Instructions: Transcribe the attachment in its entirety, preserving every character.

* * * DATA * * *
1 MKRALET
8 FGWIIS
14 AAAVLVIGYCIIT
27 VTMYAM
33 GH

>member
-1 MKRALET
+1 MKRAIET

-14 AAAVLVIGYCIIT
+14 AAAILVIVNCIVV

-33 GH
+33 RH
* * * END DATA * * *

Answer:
1 MKRALET
8 FGWIIS
14 AAAVLVIGYCIIT
27 VTMYAM
33 GH

>member
-1 MKRALET
+1 MKRAIET

-14 AAAVLVIGYCIIT
+14 AAAILVIVNCIVV

-33 GH
+33 RH